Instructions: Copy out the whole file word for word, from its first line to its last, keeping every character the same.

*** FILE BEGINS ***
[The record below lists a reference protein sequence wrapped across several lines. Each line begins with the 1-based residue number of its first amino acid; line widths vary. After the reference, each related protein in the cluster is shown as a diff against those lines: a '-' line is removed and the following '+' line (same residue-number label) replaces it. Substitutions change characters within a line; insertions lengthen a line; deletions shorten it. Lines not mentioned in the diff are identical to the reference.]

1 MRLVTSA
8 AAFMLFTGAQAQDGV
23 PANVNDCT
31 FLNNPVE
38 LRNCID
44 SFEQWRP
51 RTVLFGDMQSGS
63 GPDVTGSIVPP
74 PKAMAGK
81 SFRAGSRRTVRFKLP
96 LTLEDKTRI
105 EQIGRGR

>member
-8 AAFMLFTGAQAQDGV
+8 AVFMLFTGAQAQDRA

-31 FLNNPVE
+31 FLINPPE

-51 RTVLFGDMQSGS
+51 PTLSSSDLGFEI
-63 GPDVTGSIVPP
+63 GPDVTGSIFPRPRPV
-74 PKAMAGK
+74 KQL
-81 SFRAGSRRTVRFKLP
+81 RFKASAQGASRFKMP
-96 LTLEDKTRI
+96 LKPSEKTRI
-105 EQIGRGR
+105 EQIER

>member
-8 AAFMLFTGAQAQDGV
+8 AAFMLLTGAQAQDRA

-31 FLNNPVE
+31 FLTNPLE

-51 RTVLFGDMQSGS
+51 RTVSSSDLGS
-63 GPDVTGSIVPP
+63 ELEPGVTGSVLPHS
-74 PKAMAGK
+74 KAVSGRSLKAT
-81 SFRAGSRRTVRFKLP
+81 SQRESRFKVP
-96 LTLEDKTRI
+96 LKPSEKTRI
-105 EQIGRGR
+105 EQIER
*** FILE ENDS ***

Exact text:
[The record below lists a reference protein sequence wrapped across several lines. Each line begins with the 1-based residue number of its first amino acid; line widths vary. After the reference, each related protein in the cluster is shown as a diff against those lines: a '-' line is removed and the following '+' line (same residue-number label) replaces it. Substitutions change characters within a line; insertions lengthen a line; deletions shorten it. Lines not mentioned in the diff are identical to the reference.]

1 MRLVTSA
8 AAFMLFTGAQAQDGV
23 PANVNDCT
31 FLNNPVE
38 LRNCID
44 SFEQWRP
51 RTVLFGDMQSGS
63 GPDVTGSIVPP
74 PKAMAGK
81 SFRAGSRRTVRFKLP
96 LTLEDKTRI
105 EQIGRGR

>member
-8 AAFMLFTGAQAQDGV
+8 AVFMLFTGAQAQDRA

-31 FLNNPVE
+31 FLINPPE

-51 RTVLFGDMQSGS
+51 PTLSSSDLGFEI
-63 GPDVTGSIVPP
+63 GPDVTGSIFPRPRPV
-74 PKAMAGK
+74 KQL
-81 SFRAGSRRTVRFKLP
+81 RFKASAQGASRFKMP
-96 LTLEDKTRI
+96 LKPSEKTRI
-105 EQIGRGR
+105 EQIER

>member
-8 AAFMLFTGAQAQDGV
+8 AAFMLLTGAQAQDRA

-31 FLNNPVE
+31 FLTNPLE

-51 RTVLFGDMQSGS
+51 RTVSSSDLGS
-63 GPDVTGSIVPP
+63 ELEPGVTGSVLPHS
-74 PKAMAGK
+74 KAVSGRSLKAT
-81 SFRAGSRRTVRFKLP
+81 SQRESRFKVP
-96 LTLEDKTRI
+96 LKPSEKTRI
-105 EQIGRGR
+105 EQIER